This is the only way “your righteousness exceeds that of (the self-appointed religious élite of their day) the scribes and pharisees.” When it is derived, or better understood as, received from God through Jesus. The difference between the first century application and today is merely context and politics. Then it was nominally religious posturing in defiance of an incumbent foreign government to look more self righteous before ones peers. Today, the posturing still happens, but its in the form of token environmental salvage or political endorsement of a minority whim both of which are fashioned to appear as gracious and tolerant and yet, like the scribes and pharisees of old, is dresses up in elaborate, eloquent, scolding arrogance towards any who buck the trend.

It may be said of them, as it was of me in my belligerence, “they’re asking for it.” Jesus assures them, they’ll “get it.” We all will. The question is not, are you getting what you asked for, but, what are you asking for? 

What are you asking for?

July 14, 2012

C201 in Review

Christianity 101:

But grow in the grace and knowledge of our Lord and Savior Jesus Christ. II Peter 3:18 NIV.

Two growth areas:

  • Grow in grace
  • Grow in knowledge

Christianity 201

9For this reason, since the day we heard about you, we have not stopped praying for you and asking God to fill you with the knowledge of his will through all spiritual wisdom and understanding. 10And we pray this in order that you may live a life worthy of the Lord and may please him in every way: bearing fruit in every good work, growing in the knowledge of God, 11being strengthened with all power according to his glorious might so that you may have great endurance and patience, and joyfully 12giving thanks to the Father, who has qualified you to share in the inheritance of the saints in the kingdom of light. Col 1 9-12 NIV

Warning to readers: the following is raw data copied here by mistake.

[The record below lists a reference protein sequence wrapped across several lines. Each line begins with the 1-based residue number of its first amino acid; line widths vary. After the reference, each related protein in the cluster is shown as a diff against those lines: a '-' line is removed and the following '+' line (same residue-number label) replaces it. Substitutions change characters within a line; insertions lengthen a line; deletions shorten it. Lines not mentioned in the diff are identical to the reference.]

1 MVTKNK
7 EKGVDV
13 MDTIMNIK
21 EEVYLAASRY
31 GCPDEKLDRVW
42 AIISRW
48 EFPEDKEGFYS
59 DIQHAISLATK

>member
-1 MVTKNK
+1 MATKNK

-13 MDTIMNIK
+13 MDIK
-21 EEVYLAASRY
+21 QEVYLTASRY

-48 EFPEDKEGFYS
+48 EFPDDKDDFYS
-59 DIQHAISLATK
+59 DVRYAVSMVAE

Nine growth areas:

  • Grow in knowledge of God’s will
  • Grow in spiritual wisdom and understanding
  • Live a worthy life
  • Please God in every way
  • Bear fruit
  • Grow in knowledge of God
  • Be strengthened with power
  • Reflect great endurance and patience and joy
  • Be thankful

The above, and what follows are from the archives here two years ago. This one was titled Conditional Promises, a reminder that some of the great promises in scripture have conditions attached to them; things we must do first in order to see God’s blessing.


If I’m not getting the desires of my heart,

Maybe I’m not delighting myself in the Lord


If I’m not finding my paths being made straight,

Maybe I’m not trusting in the Lord with all my heart.


If I’m not finding God is adding good things to my life,

Maybe I’m not seeking first His Kingdom.